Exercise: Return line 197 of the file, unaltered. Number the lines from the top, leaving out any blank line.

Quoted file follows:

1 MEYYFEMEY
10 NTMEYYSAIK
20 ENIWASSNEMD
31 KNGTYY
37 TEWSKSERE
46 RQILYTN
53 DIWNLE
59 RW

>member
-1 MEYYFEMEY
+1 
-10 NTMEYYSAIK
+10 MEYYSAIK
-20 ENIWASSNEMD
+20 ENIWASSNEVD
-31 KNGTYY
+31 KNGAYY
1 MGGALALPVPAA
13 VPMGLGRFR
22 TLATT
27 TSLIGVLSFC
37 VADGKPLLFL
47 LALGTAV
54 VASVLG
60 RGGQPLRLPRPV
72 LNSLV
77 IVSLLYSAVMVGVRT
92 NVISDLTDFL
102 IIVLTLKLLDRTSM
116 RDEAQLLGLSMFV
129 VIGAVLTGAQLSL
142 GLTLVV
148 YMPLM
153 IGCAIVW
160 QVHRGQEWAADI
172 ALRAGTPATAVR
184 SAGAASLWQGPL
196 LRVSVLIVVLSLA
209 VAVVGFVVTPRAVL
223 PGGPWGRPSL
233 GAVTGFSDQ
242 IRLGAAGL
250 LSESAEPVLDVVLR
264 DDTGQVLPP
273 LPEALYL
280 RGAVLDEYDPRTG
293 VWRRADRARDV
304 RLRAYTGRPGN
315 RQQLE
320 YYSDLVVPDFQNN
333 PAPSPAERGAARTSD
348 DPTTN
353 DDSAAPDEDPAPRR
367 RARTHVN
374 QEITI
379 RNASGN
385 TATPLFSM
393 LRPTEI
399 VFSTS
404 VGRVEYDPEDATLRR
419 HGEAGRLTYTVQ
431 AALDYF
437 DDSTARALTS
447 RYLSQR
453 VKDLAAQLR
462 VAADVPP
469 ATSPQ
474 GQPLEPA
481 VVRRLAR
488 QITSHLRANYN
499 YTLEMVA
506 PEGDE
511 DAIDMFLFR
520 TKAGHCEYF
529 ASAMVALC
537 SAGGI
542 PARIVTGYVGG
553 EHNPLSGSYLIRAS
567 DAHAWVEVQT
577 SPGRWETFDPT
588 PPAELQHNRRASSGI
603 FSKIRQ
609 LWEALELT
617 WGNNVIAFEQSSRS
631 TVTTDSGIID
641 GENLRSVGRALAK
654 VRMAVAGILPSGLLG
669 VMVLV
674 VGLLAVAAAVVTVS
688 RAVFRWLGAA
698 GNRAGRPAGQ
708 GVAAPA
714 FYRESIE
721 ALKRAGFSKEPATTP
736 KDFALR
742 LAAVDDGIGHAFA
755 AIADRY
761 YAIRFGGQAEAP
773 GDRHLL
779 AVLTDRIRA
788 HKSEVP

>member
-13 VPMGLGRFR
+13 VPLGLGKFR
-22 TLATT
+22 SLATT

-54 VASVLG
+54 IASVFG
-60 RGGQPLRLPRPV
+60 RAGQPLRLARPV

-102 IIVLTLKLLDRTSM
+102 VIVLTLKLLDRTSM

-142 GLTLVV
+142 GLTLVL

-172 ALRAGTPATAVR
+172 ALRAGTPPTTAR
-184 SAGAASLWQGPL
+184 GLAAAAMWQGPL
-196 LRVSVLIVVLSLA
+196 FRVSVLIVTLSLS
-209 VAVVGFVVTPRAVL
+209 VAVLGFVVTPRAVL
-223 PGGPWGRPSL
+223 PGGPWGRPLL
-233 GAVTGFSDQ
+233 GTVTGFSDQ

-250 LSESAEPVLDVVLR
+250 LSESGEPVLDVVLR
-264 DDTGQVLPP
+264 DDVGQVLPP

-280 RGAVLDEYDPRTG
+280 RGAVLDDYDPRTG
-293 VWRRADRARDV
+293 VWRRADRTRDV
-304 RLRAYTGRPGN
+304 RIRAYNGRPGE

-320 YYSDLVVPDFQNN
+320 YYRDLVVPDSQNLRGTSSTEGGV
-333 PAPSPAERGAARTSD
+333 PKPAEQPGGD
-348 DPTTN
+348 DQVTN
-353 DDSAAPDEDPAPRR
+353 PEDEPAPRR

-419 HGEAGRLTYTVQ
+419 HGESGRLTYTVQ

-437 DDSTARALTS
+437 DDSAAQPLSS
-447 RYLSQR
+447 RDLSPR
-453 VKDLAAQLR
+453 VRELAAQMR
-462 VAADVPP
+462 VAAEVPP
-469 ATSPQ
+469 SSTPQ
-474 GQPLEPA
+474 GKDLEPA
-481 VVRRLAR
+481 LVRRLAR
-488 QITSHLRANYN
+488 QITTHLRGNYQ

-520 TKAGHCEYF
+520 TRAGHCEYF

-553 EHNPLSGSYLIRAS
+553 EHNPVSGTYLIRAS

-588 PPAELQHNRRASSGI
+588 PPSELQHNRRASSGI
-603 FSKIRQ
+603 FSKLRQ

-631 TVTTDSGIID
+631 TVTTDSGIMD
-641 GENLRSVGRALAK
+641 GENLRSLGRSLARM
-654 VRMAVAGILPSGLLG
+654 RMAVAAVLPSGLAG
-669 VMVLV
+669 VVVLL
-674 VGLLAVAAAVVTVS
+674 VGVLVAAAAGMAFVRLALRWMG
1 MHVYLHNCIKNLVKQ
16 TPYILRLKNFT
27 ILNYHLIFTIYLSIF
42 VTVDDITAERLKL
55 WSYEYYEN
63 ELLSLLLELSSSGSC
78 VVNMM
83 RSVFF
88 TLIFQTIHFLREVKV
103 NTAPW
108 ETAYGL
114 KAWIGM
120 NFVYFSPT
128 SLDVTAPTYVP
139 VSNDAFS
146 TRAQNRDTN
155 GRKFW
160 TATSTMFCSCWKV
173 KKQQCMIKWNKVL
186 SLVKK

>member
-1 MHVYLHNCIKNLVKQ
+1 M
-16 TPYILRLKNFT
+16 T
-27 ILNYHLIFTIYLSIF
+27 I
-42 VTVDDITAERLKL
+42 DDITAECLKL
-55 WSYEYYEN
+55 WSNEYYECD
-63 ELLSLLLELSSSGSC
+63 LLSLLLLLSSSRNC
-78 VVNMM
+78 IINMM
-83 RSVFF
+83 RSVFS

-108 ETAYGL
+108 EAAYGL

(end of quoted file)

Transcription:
155 GRKFW